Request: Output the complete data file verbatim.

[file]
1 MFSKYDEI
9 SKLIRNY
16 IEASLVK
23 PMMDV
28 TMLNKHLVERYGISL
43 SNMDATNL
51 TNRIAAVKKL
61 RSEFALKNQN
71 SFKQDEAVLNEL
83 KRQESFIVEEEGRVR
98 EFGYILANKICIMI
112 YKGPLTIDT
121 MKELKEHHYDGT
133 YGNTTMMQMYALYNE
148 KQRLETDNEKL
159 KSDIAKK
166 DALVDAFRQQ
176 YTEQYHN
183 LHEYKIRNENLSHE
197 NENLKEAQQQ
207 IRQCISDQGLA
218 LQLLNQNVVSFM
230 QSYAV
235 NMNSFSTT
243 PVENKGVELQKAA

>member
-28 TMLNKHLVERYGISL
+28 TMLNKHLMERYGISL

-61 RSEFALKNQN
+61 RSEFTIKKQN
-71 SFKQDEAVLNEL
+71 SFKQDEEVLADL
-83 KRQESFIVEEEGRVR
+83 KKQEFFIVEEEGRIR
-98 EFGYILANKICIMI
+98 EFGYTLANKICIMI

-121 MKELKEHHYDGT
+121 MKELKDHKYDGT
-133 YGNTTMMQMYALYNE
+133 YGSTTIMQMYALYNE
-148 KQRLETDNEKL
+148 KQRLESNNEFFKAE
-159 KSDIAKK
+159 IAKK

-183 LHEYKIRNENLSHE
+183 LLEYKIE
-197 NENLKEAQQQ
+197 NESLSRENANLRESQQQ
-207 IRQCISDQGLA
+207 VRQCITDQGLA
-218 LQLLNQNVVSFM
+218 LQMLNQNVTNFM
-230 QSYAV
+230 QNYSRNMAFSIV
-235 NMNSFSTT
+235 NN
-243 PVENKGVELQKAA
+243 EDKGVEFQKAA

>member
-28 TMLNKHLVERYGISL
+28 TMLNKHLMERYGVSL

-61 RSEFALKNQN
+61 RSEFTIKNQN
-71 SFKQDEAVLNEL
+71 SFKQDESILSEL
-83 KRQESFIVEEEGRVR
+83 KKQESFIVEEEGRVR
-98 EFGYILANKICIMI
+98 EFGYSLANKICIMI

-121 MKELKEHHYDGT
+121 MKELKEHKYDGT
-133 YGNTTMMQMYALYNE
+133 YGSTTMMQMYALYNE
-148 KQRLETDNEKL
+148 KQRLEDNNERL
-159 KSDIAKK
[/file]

1 MFSKYDEI
9 SKLIRNY
16 IEASLVK
23 PMMDV
28 TMLNKHLVERYGISL
43 SNMDATNL
51 TNRIAAVKKL
61 RSEFALKNQN
71 SFKQDEAVLNEL
83 KRQESFIVEEEGRVR
98 EFGYILANKICIMI
112 YKGPLTIDT
121 MKELKEHHYDGT
133 YGNTTMMQMYALYNE
148 KQRLETDNEKL
159 KSDIAKK
166 DALVDAFRQQ
176 YTEQYHN
183 LHEYKIRNENLSHE
197 NENLKEAQQQ
207 IRQCISDQGLA
218 LQLLNQNVVSFM
230 QSYAV
235 NMNSFSTT
243 PVENKGVELQKAA

>member
-28 TMLNKHLVERYGISL
+28 TMLNKHLMERYGISL

-61 RSEFALKNQN
+61 RSEFTIKKQN
-71 SFKQDEAVLNEL
+71 SFKQDEEVLADL
-83 KRQESFIVEEEGRVR
+83 KKQEFFIVEEEGRIR
-98 EFGYILANKICIMI
+98 EFGYTLANKICIMI

-121 MKELKEHHYDGT
+121 MKELKDHKYDGT
-133 YGNTTMMQMYALYNE
+133 YGSTTIMQMYALYNE
-148 KQRLETDNEKL
+148 KQRLESNNEFFKAE
-159 KSDIAKK
+159 IAKK

-183 LHEYKIRNENLSHE
+183 LLEYKIE
-197 NENLKEAQQQ
+197 NESLSRENANLRESQQQ
-207 IRQCISDQGLA
+207 VRQCITDQGLA
-218 LQLLNQNVVSFM
+218 LQMLNQNVTNFM
-230 QSYAV
+230 QNYSRNMAFSIV
-235 NMNSFSTT
+235 NN
-243 PVENKGVELQKAA
+243 EDKGVEFQKAA

>member
-28 TMLNKHLVERYGISL
+28 TMLNKHLMERYGVSL

-61 RSEFALKNQN
+61 RSEFTIKNQN
-71 SFKQDEAVLNEL
+71 SFKQDESILSEL
-83 KRQESFIVEEEGRVR
+83 KKQESFIVEEEGRVR
-98 EFGYILANKICIMI
+98 EFGYSLANKICIMI

-121 MKELKEHHYDGT
+121 MKELKEHKYDGT
-133 YGNTTMMQMYALYNE
+133 YGSTTMMQMYALYNE
-148 KQRLETDNEKL
+148 KQRLEDNNERL
-159 KSDIAKK